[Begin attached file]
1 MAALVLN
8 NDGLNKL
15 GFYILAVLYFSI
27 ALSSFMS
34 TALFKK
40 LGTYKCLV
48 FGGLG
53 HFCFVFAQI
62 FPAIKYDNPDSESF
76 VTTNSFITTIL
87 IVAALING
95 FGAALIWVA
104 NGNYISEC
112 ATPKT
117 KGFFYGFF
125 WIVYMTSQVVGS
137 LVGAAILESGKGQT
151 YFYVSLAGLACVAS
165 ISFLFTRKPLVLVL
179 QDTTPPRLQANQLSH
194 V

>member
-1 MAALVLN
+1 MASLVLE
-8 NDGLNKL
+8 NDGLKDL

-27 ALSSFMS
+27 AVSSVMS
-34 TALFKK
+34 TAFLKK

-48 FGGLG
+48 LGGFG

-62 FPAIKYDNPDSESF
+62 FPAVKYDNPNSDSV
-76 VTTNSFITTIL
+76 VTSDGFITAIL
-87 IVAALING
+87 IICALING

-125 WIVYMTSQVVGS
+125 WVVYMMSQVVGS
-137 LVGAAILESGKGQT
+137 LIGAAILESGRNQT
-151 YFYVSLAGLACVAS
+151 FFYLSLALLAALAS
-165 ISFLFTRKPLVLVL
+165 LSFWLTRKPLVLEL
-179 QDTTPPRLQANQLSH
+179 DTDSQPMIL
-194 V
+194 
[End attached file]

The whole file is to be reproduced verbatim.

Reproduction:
1 MAALVLN
8 NDGLNKL
15 GFYILAVLYFSI
27 ALSSFMS
34 TALFKK
40 LGTYKCLV
48 FGGLG
53 HFCFVFAQI
62 FPAIKYDNPDSESF
76 VTTNSFITTIL
87 IVAALING
95 FGAALIWVA
104 NGNYISEC
112 ATPKT
117 KGFFYGFF
125 WIVYMTSQVVGS
137 LVGAAILESGKGQT
151 YFYVSLAGLACVAS
165 ISFLFTRKPLVLVL
179 QDTTPPRLQANQLSH
194 V

>member
-1 MAALVLN
+1 MASLVLE
-8 NDGLNKL
+8 NDGLKDL

-27 ALSSFMS
+27 AVSSVMS
-34 TALFKK
+34 TAFLKK

-48 FGGLG
+48 LGGFG

-62 FPAIKYDNPDSESF
+62 FPAVKYDNPNSDSV
-76 VTTNSFITTIL
+76 VTSDGFITAIL
-87 IVAALING
+87 IICALING

-125 WIVYMTSQVVGS
+125 WVVYMMSQVVGS
-137 LVGAAILESGKGQT
+137 LIGAAILESGRNQT
-151 YFYVSLAGLACVAS
+151 FFYLSLALLAALAS
-165 ISFLFTRKPLVLVL
+165 LSFWLTRKPLVLEL
-179 QDTTPPRLQANQLSH
+179 DTDSQPMIL
-194 V
+194 